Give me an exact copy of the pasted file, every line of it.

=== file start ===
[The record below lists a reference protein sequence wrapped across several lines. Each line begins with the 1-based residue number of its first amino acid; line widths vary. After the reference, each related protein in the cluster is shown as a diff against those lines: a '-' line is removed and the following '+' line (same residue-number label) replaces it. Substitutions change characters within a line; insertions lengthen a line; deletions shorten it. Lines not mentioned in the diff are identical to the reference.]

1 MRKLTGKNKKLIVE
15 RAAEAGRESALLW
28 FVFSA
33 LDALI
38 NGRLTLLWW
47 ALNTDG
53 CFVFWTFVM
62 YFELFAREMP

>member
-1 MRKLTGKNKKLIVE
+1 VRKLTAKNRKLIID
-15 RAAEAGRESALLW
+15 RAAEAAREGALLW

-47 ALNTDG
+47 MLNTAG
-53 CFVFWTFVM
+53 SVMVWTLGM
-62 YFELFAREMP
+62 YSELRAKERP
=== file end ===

[The record below lists a reference protein sequence wrapped across several lines. Each line begins with the 1-based residue number of its first amino acid; line widths vary. After the reference, each related protein in the cluster is shown as a diff against those lines: a '-' line is removed and the following '+' line (same residue-number label) replaces it. Substitutions change characters within a line; insertions lengthen a line; deletions shorten it. Lines not mentioned in the diff are identical to the reference.]

1 MRKLTGKNKKLIVE
15 RAAEAGRESALLW
28 FVFSA
33 LDALI
38 NGRLTLLWW
47 ALNTDG
53 CFVFWTFVM
62 YFELFAREMP

>member
-1 MRKLTGKNKKLIVE
+1 VRKLTAKNRKLIID
-15 RAAEAGRESALLW
+15 RAAEAAREGALLW

-47 ALNTDG
+47 MLNTAG
-53 CFVFWTFVM
+53 SVMVWTLGM
-62 YFELFAREMP
+62 YSELRAKERP